Why does my black & white picture look different than my photographer’s?

A few times a year I offer Holiday mini sessions which are shorter in length than a regular session but include the option to receive a 3 or 4 digital files for download (often used for holiday cards).  Since I normally include several black and white portraits in addition to the color portraits this brings up a very common question:  ”Should we just order the color version of the photo and convert it to black/white ourselves?”.  I understand why this question is common – clients want to receive the greatest variety of photographs without purchasing extra files.  Here is my warning to them, as well as to all of you about making your own black & white photos:  Don’t do it.  It won’t look the same.

Here is why.  This is an example of a beautiful family portrait from this year’s mini sessions:

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and here is the black and white version of the same portrait that I included with their gallery:

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Finally, here is what it would look like if you ran the same color picture (above) through a typical editing program like Picasa:

Why do they look so different?  Well what is the difference between a store bought Hostess ( too soon?)  and a homemade cupcake?  Picasa and other 3rd party photo editing programs cater to the masses.  Pictures of birthday parties, prom dates, and Snuggles the Cat all get the same treatment.  By making their magic “black and white effect” perform the same action for every picture, you’ll get a predictable result . . . a color picture with all of the color sucked out of it (or as some call it “desaturated”).  The result, as you can see looks a bit like gray newsprint.  Whites fade to gray, blacks fade to gray, vibrant colors . . . fade to gray.

By contrast (pun intended), my black and white portraits are hand edited in Photoshop.  Through a series of steps I create separate layers in the image, adjust the tone curves, tweak the color channels with a specific formula, increase or decrease contrast and brightness to taste, and (if needed) increase the sharpness.  The result?  A custom piece of art.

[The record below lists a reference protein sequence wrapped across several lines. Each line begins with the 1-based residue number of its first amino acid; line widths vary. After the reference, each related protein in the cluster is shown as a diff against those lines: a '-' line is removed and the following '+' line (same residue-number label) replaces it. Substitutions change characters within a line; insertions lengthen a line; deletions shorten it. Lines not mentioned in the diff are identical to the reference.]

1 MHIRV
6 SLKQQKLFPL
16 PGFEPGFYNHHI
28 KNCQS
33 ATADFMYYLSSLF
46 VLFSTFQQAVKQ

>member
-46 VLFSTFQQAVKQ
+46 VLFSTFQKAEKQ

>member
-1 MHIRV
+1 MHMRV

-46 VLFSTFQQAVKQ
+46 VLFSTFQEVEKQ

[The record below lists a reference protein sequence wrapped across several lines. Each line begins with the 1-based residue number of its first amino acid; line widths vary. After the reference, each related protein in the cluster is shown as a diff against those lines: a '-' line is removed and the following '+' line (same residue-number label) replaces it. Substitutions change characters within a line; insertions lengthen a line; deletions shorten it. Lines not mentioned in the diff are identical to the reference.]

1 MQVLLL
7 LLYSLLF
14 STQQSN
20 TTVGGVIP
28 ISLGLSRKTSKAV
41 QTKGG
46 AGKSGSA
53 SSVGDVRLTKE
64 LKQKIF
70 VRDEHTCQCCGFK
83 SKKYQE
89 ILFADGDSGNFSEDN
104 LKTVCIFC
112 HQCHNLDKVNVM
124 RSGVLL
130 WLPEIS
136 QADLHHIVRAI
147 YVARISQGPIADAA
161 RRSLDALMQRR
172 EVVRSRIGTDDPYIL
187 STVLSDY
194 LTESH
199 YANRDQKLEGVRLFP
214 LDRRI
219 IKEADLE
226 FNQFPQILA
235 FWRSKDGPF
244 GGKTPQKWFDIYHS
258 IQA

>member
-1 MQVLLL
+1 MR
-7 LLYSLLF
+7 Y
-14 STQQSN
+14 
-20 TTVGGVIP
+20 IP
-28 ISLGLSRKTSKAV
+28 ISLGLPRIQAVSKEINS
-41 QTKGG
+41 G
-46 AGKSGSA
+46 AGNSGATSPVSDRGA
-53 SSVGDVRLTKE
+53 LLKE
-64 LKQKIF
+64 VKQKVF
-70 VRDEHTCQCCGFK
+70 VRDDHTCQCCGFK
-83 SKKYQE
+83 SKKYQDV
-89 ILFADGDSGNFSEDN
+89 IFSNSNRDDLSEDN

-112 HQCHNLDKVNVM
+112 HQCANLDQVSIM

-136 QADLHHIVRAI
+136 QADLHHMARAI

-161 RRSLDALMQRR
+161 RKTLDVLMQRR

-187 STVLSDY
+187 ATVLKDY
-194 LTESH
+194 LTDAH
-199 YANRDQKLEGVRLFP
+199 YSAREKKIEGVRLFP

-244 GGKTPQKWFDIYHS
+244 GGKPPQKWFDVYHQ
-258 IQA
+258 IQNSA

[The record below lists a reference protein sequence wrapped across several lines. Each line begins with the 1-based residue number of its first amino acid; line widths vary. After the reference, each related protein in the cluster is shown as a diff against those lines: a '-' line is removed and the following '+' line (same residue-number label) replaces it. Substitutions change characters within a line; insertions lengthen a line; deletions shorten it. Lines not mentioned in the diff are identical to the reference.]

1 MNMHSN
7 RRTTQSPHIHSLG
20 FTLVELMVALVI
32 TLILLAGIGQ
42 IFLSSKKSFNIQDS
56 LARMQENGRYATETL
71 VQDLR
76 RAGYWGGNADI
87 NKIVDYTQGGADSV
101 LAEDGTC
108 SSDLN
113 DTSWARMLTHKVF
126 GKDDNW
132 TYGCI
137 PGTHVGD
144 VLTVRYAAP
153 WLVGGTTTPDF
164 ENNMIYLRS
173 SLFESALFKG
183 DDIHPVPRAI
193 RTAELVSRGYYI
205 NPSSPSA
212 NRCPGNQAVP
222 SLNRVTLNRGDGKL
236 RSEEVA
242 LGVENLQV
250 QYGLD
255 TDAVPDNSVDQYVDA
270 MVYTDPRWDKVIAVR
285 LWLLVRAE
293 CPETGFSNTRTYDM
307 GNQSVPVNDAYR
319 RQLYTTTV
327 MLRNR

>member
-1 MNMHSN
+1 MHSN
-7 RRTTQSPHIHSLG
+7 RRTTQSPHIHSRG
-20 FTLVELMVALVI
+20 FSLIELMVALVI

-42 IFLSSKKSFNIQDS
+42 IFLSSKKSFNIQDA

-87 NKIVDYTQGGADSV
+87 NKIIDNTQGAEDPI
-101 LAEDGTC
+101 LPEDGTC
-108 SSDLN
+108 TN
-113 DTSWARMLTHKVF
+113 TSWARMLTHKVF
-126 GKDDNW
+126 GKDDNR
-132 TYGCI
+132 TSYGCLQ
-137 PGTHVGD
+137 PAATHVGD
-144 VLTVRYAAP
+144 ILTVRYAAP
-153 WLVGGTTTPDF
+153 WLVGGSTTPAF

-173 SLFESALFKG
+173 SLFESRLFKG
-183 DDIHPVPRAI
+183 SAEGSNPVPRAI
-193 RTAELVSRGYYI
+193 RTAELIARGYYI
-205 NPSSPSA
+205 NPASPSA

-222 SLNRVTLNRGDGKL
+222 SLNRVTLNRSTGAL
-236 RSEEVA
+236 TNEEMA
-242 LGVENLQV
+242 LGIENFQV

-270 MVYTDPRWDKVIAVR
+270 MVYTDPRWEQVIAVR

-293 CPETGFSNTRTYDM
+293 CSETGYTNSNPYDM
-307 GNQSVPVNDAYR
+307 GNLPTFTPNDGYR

So if you’re deciding between the black and white photo you love or just getting the color version and converting it yourself – know that there is much more to making a black and white portrait than clicking a single button.

One Response to “Why does my black & white picture look different than my photographer’s?”

  1. Brandi says:

    Which PS software do you recommend? Also, I’m torn between purchasing a Canon vs a Nikon. Do you have any suggestions? Of course, I’m no where close to your amazing talent, but photography is my passion. It has been since I was a child. I live in a small town in Louisiana. I am a beginner, an amature, but I enjoy producing photos my friends and family love. I am currently shooting for free due to my lack of proffessional training. My biggest fear is that my health condition will put a damper on my dreams. I was diagnosed with MS in 2000; therefore, it is impossible for me to be in heater weather conditions. I know this will hinder my shoots during the summer seasons, but I don’t want to give up! I need training, but of course I cannot attend a university because I am a mother of two amazing, young children.
    Do you know of any online courses I can take to help better my chances of success? Any tips you can give me would be greatly appreciated. By the way, your post on hiding behind the camera because of fear of being seen hit home more than you know. I struggle with this immensely! I also shun the camera. I have a 9 year old and a 7 year old and this year was the first year we took a family portrait. My New Year’s resolution was to quit being so hard on myself and to stop avoiding capturing moments with my loved ones. It’s a huge struggle! I still haven’t overcome my fears that the world will see that I’m 50 pounds overweight (to my standards). I’m so afraid that once they see the body attached to this face, that so many claim is beautiful, they will cringe. Thank you for sharing your story. It has truly touched me. You are an amazing photographer. You inspire me on so many levels. I’d truly consider traveling to see you if you’d teach a class to adults.

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